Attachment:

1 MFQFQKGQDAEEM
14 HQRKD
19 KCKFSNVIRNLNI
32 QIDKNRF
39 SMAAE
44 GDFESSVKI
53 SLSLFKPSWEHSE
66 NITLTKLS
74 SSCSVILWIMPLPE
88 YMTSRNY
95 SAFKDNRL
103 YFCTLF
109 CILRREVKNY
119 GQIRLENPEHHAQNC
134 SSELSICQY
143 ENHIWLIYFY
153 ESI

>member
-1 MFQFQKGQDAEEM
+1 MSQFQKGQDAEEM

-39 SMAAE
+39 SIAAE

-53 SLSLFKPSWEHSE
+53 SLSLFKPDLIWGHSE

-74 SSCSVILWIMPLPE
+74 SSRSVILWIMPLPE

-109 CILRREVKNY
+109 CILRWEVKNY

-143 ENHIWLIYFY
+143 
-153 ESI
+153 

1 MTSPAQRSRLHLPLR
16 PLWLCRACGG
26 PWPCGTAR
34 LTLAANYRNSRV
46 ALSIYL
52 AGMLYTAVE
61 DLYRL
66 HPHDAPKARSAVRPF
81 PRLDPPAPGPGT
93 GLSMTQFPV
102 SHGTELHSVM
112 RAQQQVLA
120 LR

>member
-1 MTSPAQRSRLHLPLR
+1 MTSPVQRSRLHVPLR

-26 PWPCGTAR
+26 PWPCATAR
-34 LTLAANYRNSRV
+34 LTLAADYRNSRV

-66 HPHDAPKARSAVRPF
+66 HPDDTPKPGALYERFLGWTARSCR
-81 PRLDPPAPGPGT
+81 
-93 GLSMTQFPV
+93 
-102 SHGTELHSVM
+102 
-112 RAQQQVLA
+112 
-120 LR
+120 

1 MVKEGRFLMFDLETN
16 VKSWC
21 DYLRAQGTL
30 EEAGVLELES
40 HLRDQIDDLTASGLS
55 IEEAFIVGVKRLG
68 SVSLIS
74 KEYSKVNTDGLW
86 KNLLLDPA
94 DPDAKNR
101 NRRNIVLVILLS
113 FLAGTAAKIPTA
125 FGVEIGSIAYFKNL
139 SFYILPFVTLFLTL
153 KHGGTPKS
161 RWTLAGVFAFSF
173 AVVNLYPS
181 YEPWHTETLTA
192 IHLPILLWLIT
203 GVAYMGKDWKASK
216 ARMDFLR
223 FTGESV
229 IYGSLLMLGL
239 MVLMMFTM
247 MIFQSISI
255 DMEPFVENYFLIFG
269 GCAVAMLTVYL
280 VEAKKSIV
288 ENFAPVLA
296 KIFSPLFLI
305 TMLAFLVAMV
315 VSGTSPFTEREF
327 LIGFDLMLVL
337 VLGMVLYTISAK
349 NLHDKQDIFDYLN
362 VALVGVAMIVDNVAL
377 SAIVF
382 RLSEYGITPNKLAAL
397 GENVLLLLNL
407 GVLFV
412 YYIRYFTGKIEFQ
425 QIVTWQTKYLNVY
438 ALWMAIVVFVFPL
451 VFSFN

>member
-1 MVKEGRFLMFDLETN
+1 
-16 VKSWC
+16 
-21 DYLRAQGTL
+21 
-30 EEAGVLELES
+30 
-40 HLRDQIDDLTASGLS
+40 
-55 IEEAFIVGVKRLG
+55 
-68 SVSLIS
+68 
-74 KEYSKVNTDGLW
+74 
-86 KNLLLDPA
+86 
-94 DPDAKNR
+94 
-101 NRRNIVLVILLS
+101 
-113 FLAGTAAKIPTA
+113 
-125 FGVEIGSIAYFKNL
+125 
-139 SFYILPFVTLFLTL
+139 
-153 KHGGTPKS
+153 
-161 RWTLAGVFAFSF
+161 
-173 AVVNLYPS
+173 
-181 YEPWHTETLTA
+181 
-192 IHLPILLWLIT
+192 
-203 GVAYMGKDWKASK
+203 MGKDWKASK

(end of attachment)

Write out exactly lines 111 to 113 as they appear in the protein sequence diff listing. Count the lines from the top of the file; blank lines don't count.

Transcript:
+1 
-16 VKSWC
+16 